We walk a little further, the road changes to a dirt road and leads us to the ruins of the oldest church of Trinidad “Ermita de Nuestra Señora de la Candelaria de la Popa”. There is not really much left of the building, but we cannot get close as it is right in a fenced area of a construction site… Looks like a hospital is about to be built here… The view from here is already quite interesting, we but we decide to keep going – Frank almost stumbles over a dog that has followed us since the last crossing. “Hey there… Well, we do not have anything for you… You shouldn’t give chocolate to dogs, right?”. We get past a discotheque which is built right into a cave and follow the trail up the hill… There seems to be a telecommunication tower at the top… “Señora perra” is well-behaved and shows us the way. Soon she finds herself a stick and we can play fetch. After passing some old bunkers, we arrive at the top after about 30 minutes.
Cerro de la Vigia
The area of the telecommunication tower is fenced, but the guard here has already seen us from a distance – “You want to enjoy the view from there? Nonsense, come in!”. The hill here is called “Cerro de la Vigia” and the guy working here shares a 12h shift with a colleague who will replace him in the evening. This job doesn’t really seem exciting – from time he has to check the generator when the power fails (which happens quite often, he tells us). He likes watching sports channels on television – of course, baseball. In the meantime, “Señora perra” has made herself comfortable in the shadow under the steel staircase to the tower. We gave her some water from one of the bottles that we had taken with us and in her exitement we spilled it almost everywhere . “We call the dog the ‘tourist dog’, he just likes to walk up and down the track here with company.” We chat a bit about sports and he leads us up to the roof of the radio tower. Awesome view! We get a lot of information about the “Valle de los Ingenios”, which is clearly visible from here, and the sugar cane production. Some luxury hotels and villas at the city limits of Trinidad can also be seen from here. You can even see the sea from here! Playa Ancon is supposed to be quite beautiful. The guard tells us that we should definitely visit the beach and the “Casa de la Musica” here in Trinidad in the evening, but it can get quite crowded and touristy… There are many other bars though with good live music. We chat for a while till we should get going… We thank him for the great tour with all the information he gave us (and he also thanks us in return for the chat – it can get really quite boring up here)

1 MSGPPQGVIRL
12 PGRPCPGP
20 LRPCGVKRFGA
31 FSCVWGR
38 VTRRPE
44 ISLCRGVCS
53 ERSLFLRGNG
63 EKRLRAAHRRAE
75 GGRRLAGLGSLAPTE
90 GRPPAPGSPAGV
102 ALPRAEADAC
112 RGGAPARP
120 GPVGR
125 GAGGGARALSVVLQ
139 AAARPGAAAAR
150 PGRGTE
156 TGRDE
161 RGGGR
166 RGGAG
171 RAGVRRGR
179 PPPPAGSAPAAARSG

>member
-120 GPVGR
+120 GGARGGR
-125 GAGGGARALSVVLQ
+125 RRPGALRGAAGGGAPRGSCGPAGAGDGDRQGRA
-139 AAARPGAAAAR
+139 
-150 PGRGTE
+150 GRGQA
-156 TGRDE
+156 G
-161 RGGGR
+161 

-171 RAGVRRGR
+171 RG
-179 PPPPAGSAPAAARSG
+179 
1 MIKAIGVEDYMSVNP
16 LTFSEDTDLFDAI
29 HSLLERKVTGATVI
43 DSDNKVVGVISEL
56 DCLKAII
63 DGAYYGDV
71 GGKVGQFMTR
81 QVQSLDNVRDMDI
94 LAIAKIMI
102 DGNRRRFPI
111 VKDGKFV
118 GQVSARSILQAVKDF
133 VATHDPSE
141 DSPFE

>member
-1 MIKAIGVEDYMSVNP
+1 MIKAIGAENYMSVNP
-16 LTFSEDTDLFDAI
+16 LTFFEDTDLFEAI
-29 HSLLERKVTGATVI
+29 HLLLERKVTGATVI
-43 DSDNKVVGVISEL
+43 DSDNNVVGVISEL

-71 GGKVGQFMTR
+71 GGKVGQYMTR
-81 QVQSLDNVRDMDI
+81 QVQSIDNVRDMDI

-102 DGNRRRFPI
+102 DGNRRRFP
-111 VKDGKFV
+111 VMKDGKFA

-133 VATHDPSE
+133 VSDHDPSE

After arriving at the Plaza Mayor, “Señora perra” finds herself some new people are about to go up the hill. We sit down at one of the benches at the square and watch some lizards sunbathing. Tomorrow we should go to Playa Ancon, but today we want to stroll some more through the city. We have a brief look into the Museo Romántico just in front of us before we have a walk through the streets. Passing the Casa de la Musica, we stroll round until we get back to the city center. Getting back for dinner to our accommodation is probably too late now. We decide for the restaurant “Sol y Son”, a small family business (called “Paladar” in Cuba) from which we can already hear some live music. Excellent choice. The food tastes great and the musicians know how to entertain the guests .
Casa de la Musica
We end our evening on the steps of the Casa de la Musica. It is really quite crowded here – and surprisingly not only with tourists. We cannot get to the building itself anyways, but there is a “window bar” at the corner in which a very young Cuban prepares cocktails and sells them out of the window – the 2 CUC (2.00 USD)-Mojitos are not bad… not bad at all. Since we get to chat with some folks on the stairs of the Casa de la Musica we don’t stop at one drink – this will be a long night for sure today.